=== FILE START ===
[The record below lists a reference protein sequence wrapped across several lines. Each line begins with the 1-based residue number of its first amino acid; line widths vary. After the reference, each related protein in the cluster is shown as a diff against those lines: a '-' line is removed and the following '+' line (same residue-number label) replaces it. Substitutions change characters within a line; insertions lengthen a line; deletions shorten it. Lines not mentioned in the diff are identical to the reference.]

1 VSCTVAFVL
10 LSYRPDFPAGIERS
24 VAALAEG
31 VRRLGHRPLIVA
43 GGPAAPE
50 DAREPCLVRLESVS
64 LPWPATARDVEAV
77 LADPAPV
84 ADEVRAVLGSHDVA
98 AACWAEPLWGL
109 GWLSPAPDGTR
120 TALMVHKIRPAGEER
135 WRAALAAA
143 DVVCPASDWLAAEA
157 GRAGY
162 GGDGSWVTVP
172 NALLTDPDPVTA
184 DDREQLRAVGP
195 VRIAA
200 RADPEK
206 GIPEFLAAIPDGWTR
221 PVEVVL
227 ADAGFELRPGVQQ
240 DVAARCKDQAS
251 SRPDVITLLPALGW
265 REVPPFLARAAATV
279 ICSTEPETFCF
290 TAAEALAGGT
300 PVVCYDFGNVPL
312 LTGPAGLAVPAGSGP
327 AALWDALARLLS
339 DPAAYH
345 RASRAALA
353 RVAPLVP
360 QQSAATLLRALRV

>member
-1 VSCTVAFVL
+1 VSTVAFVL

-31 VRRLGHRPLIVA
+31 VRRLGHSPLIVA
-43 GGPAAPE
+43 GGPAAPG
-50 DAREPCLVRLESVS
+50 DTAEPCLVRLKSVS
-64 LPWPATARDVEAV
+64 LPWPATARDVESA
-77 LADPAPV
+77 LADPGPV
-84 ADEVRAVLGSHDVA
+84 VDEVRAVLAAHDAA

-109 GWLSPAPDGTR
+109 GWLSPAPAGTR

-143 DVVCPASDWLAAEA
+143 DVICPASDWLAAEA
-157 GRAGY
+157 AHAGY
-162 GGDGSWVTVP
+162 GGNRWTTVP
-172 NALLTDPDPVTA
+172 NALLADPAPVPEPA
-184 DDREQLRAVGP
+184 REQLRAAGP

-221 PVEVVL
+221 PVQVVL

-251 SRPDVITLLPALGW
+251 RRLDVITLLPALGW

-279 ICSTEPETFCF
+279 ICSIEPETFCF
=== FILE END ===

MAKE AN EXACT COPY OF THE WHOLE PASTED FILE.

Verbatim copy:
[The record below lists a reference protein sequence wrapped across several lines. Each line begins with the 1-based residue number of its first amino acid; line widths vary. After the reference, each related protein in the cluster is shown as a diff against those lines: a '-' line is removed and the following '+' line (same residue-number label) replaces it. Substitutions change characters within a line; insertions lengthen a line; deletions shorten it. Lines not mentioned in the diff are identical to the reference.]

1 VSCTVAFVL
10 LSYRPDFPAGIERS
24 VAALAEG
31 VRRLGHRPLIVA
43 GGPAAPE
50 DAREPCLVRLESVS
64 LPWPATARDVEAV
77 LADPAPV
84 ADEVRAVLGSHDVA
98 AACWAEPLWGL
109 GWLSPAPDGTR
120 TALMVHKIRPAGEER
135 WRAALAAA
143 DVVCPASDWLAAEA
157 GRAGY
162 GGDGSWVTVP
172 NALLTDPDPVTA
184 DDREQLRAVGP
195 VRIAA
200 RADPEK
206 GIPEFLAAIPDGWTR
221 PVEVVL
227 ADAGFELRPGVQQ
240 DVAARCKDQAS
251 SRPDVITLLPALGW
265 REVPPFLARAAATV
279 ICSTEPETFCF
290 TAAEALAGGT
300 PVVCYDFGNVPL
312 LTGPAGLAVPAGSGP
327 AALWDALARLLS
339 DPAAYH
345 RASRAALA
353 RVAPLVP
360 QQSAATLLRALRV

>member
-1 VSCTVAFVL
+1 VSTVAFVL

-31 VRRLGHRPLIVA
+31 VRRLGHSPLIVA
-43 GGPAAPE
+43 GGPAAPG
-50 DAREPCLVRLESVS
+50 DTAEPCLVRLKSVS
-64 LPWPATARDVEAV
+64 LPWPATARDVESA
-77 LADPAPV
+77 LADPGPV
-84 ADEVRAVLGSHDVA
+84 VDEVRAVLAAHDAA

-109 GWLSPAPDGTR
+109 GWLSPAPAGTR

-143 DVVCPASDWLAAEA
+143 DVICPASDWLAAEA
-157 GRAGY
+157 AHAGY
-162 GGDGSWVTVP
+162 GGNRWTTVP
-172 NALLTDPDPVTA
+172 NALLADPAPVPEPA
-184 DDREQLRAVGP
+184 REQLRAAGP

-221 PVEVVL
+221 PVQVVL

-251 SRPDVITLLPALGW
+251 RRLDVITLLPALGW

-279 ICSTEPETFCF
+279 ICSIEPETFCF